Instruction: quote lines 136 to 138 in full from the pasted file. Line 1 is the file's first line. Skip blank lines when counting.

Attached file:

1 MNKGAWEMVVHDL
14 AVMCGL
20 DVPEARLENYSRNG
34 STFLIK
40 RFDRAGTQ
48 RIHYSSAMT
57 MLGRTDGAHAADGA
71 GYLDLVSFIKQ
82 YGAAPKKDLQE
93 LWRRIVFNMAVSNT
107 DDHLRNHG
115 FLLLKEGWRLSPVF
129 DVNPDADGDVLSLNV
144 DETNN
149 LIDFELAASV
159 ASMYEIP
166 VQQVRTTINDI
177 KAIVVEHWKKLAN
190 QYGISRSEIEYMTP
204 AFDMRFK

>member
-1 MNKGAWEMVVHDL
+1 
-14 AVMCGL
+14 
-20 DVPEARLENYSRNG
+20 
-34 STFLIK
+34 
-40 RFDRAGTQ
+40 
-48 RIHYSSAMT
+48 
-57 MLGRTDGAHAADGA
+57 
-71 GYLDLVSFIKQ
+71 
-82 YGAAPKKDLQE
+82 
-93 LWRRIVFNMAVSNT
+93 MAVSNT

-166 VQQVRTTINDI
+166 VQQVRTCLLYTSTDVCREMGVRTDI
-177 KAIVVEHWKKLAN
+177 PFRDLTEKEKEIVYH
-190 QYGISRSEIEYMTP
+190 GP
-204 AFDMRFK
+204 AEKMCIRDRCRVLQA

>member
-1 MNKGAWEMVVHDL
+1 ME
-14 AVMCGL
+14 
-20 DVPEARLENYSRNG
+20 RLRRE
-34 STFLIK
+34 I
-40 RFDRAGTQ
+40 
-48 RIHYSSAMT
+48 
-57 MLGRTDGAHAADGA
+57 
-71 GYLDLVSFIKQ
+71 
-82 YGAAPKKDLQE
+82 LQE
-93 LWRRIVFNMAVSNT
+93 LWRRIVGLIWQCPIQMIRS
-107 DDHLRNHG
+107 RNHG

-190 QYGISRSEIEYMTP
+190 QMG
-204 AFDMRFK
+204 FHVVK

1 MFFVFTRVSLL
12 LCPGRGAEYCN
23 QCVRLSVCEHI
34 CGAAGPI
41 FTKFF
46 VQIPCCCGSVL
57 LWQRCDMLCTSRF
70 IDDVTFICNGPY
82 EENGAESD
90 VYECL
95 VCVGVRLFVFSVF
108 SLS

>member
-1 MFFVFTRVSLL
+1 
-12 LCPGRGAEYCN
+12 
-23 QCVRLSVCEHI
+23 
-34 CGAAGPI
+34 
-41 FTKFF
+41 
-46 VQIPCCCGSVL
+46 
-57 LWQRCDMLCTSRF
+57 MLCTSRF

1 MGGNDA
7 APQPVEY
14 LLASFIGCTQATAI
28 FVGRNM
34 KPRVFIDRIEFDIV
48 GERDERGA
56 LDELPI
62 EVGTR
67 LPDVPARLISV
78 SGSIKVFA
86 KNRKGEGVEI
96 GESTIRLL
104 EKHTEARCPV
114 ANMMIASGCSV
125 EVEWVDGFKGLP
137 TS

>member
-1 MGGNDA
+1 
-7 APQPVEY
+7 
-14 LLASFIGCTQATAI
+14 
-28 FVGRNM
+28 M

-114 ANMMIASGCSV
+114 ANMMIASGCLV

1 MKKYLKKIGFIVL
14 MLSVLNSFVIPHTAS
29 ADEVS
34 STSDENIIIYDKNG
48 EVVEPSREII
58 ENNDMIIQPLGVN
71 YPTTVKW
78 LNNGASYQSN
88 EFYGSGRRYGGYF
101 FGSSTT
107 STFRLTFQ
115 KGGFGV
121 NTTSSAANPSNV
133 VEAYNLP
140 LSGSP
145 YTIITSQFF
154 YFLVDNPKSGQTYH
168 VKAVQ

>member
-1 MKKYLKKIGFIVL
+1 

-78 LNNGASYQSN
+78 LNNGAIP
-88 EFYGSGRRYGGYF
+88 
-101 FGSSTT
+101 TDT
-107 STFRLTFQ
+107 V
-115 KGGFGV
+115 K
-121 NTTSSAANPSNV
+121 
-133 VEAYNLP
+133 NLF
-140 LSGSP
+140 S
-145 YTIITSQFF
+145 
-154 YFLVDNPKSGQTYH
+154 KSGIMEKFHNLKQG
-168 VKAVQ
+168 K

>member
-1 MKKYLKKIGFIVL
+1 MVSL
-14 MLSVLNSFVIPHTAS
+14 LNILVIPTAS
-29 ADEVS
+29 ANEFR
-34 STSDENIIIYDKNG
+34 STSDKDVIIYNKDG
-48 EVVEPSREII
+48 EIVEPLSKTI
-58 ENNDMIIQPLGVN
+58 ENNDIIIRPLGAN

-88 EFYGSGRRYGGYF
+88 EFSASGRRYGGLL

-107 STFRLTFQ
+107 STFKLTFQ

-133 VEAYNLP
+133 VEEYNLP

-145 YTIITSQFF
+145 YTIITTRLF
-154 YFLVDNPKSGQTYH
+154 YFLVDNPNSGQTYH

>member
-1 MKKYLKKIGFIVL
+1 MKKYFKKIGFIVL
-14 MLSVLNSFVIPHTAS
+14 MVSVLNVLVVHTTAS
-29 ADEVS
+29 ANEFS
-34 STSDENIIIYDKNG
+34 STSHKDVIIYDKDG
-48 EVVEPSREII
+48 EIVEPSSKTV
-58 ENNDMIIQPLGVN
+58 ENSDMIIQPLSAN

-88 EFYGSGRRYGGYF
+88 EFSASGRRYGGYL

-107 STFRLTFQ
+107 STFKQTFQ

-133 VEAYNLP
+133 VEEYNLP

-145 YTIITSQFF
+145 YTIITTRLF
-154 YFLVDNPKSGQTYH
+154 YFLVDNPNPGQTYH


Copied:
58 ENNDMIIQPLGVN
71 YPTTVKW
78 LNNGASYQSN